With the hard part done, it’s now time to start planning the layout and lighting of the new EngineLabs shop space. This is incredibly important since we’re working in such a limited space. The key to living with a small shop space is planning out how each square foot will be utilized ahead of time, so that you can arrange and rearrange things, virtually, instead of in the real world.
There are a lot of you who probably have a two-car garage and wish you had more space. The building we’re working out of is slightly smaller than the average single-car garage. So, not only is this attainable for almost anyone — even someone living in an apartment or condo — it’s an exercise in working with what you have. So we’re going to walk you through the tools we’ve used in order to get things right the first time.
Prior Planning Prevents Poor Performance
We’ve come a long way from a drafting square and large pads of graph paper. These days there are all sorts of room planning tools that can be adapted to a workshop space. For us, we started in a less-than-traditional route. Since we’re familiar with the Adobe Creative Suite of products, we started in Illustrator, where we were able to convert inches into pixels (1 inch = 10 pixels, to be exact), and create a 2D model of the shop floorplan and all of the benches and machines that would be filling the space.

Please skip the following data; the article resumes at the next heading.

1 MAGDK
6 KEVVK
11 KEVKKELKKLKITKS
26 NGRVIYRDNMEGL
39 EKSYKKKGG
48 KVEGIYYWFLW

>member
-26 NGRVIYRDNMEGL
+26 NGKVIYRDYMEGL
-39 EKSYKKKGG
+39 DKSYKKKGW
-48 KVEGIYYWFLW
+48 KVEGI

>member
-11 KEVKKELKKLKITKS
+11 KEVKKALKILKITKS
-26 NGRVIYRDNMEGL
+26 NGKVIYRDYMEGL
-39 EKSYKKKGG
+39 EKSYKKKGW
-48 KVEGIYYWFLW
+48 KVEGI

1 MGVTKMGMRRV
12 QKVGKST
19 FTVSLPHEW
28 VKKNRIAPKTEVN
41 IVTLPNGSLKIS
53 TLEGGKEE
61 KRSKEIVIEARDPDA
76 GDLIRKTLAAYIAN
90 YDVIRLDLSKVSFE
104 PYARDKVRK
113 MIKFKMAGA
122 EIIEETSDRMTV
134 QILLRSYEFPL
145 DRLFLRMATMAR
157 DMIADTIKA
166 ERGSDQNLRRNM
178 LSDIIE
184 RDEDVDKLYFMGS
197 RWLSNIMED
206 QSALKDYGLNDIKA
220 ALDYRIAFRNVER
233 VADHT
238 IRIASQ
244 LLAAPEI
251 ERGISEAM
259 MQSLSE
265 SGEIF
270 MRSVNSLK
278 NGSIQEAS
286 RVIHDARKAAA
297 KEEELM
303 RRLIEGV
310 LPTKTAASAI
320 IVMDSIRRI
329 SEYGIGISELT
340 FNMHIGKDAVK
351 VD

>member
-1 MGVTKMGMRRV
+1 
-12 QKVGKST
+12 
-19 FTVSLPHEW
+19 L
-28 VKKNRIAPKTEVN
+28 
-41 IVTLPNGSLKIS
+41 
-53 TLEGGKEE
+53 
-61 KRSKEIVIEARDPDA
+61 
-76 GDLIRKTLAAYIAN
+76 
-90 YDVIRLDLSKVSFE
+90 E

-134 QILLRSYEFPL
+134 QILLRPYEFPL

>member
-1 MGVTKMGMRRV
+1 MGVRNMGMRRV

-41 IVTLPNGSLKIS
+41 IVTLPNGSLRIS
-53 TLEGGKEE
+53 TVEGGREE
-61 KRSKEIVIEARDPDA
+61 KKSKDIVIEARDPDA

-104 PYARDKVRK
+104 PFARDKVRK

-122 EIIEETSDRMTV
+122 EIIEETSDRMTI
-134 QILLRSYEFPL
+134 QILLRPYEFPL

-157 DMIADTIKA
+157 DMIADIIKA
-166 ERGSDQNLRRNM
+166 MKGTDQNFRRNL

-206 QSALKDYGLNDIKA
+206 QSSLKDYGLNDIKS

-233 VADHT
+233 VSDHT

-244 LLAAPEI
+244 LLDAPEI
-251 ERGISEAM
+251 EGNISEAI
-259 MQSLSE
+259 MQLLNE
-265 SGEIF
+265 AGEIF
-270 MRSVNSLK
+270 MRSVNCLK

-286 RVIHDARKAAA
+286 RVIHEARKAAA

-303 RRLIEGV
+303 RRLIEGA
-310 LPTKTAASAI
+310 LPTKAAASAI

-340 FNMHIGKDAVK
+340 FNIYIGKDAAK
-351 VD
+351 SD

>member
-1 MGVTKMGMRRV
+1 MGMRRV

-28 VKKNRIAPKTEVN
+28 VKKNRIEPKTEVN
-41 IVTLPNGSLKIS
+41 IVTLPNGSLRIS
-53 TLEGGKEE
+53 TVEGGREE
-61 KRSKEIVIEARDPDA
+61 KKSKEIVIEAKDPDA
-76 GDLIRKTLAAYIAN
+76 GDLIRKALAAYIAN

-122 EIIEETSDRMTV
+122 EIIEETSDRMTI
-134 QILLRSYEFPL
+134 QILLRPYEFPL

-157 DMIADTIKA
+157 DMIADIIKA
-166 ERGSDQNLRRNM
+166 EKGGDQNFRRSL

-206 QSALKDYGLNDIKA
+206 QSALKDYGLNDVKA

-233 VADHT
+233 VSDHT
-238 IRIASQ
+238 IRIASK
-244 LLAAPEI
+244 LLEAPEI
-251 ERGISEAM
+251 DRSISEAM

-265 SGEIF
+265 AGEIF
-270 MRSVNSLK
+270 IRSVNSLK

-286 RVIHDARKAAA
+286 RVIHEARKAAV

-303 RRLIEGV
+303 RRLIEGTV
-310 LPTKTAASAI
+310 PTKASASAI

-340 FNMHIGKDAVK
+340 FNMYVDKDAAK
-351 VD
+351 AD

Since we were working with a lot of existing components, as opposed to “furnishing” the new shop from scratch, we had quite a few limitations. Being able to arrange and rearrange the shop’s layout over and over, digitally, was incredibly helpful. Once we had a layout we were satisfied with, we opted to create a 3D model of the workspace. Using SketchUp Free, we were able to create an admittedly simple 3D model of the shop’s interior, along with all of the benches, mills, cabinets, and other components to get a virtual layout of the furnished shop.
While this might seem like a lot of extra work, in reality, it made the whole thing go much easier. When it was time for the actual heavy lifting, there was a solid plan of where to put what, how things would line up, and how everything would fit together. It was like putting together a Lego set with instructions, instead of trying to build something out of popsicle sticks, winging it the whole way.
One thing that a lot of people really struggle with is proper lighting. Your eyes are pretty poor judges of how much light is actually available in a space. This is because they will constantly adjust to the available light level. While you might think you are able to see OK, when you have to read something small, or complete an extra-fine motor task, you’ll realize that you don’t have enough light.
Since this all sounds subjective, and we much prefer objective, quantifiable measurements, we found some lighting standards and guidelines for different scenarios. For a workshop of this type, the absolute bare minimum amount of acceptable light is 75 foot-candles (lumens per square foot) or 750 lux (lumens per square meter), with some recommendations as high as 200 foot-candles (Home Depot even goes so far as to say 300 lumens per square foot, but they are also trying to sell you lighting).